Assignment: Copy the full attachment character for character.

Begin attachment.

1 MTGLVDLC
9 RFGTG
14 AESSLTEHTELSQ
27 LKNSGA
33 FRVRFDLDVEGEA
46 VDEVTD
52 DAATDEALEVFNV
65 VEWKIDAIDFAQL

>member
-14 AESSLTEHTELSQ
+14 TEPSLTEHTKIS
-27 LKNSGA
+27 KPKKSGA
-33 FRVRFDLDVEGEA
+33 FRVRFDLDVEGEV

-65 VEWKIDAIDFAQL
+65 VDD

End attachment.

1 MTGLVDLC
9 RFGTG
14 AESSLTEHTELSQ
27 LKNSGA
33 FRVRFDLDVEGEA
46 VDEVTD
52 DAATDEALEVFNV
65 VEWKIDAIDFAQL

>member
-14 AESSLTEHTELSQ
+14 TEPSLTEHTKIS
-27 LKNSGA
+27 KPKKSGA
-33 FRVRFDLDVEGEA
+33 FRVRFDLDVEGEV

-65 VEWKIDAIDFAQL
+65 VDD